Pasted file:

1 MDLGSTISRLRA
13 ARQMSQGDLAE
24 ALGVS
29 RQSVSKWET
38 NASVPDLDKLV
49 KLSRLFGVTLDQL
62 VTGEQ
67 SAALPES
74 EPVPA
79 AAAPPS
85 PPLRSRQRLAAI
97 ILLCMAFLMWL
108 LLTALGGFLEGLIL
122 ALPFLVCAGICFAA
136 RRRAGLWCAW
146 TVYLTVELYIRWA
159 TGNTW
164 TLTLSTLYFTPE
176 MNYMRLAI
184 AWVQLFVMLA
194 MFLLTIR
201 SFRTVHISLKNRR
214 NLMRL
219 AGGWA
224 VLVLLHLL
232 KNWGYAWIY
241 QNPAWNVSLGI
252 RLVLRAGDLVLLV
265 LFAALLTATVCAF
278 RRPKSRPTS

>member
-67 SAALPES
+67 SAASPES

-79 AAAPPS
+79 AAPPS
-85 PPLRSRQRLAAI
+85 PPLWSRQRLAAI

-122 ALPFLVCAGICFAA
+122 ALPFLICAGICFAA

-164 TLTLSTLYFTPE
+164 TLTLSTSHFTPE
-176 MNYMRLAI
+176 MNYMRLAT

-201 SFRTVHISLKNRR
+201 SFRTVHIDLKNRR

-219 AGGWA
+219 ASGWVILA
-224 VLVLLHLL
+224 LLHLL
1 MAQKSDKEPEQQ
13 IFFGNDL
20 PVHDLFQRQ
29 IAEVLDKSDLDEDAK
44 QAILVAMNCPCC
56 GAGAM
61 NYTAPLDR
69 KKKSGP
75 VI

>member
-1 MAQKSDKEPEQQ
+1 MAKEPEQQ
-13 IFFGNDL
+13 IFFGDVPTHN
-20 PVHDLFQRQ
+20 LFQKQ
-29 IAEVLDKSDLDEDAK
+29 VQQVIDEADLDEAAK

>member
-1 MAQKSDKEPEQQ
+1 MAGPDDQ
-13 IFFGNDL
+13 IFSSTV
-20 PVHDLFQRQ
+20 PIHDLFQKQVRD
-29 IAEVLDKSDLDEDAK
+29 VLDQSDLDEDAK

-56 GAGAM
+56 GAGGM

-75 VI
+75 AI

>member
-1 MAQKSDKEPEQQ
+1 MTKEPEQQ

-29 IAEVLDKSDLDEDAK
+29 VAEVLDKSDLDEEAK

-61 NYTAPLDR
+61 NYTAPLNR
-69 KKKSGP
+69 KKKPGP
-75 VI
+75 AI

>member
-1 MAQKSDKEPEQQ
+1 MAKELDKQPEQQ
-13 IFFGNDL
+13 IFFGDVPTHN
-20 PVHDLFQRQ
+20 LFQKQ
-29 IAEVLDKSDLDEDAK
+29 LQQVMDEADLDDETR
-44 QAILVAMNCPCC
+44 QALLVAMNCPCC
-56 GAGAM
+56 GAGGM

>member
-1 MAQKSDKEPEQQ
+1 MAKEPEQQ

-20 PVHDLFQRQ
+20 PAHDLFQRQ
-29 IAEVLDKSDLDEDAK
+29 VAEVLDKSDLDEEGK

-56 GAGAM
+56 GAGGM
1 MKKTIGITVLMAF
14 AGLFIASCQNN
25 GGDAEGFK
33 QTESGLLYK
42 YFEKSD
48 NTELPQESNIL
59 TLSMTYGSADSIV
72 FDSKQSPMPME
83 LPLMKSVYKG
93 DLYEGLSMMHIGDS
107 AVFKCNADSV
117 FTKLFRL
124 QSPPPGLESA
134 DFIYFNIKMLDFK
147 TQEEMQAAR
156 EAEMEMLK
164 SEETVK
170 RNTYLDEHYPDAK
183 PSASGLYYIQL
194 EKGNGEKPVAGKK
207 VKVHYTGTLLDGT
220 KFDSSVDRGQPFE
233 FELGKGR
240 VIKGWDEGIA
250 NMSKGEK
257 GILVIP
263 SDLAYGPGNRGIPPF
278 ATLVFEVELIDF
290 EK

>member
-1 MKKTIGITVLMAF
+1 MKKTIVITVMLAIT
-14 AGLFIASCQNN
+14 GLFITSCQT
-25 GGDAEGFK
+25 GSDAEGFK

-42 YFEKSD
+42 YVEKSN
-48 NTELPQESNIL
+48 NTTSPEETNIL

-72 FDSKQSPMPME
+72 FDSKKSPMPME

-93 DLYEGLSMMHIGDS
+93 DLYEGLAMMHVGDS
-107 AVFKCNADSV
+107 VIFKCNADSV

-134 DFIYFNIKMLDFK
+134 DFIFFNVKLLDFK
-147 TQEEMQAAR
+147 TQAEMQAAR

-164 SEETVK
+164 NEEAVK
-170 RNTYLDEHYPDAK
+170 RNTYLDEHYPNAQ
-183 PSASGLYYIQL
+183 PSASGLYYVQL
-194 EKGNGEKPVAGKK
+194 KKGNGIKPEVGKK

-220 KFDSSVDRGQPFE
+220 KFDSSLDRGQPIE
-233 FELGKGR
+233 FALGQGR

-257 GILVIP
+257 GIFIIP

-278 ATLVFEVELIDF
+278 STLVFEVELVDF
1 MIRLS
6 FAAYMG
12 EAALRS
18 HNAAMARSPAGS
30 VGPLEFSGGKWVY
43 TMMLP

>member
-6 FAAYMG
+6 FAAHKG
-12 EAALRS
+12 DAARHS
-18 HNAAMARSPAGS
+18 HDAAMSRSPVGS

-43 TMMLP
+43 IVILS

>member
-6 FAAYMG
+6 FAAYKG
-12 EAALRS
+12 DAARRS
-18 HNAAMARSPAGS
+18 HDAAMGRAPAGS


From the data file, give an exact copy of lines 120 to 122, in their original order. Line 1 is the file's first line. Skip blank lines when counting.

59 TLSMTYGSADSIV
72 FDSKQSPMPME
83 LPLMKSVYKG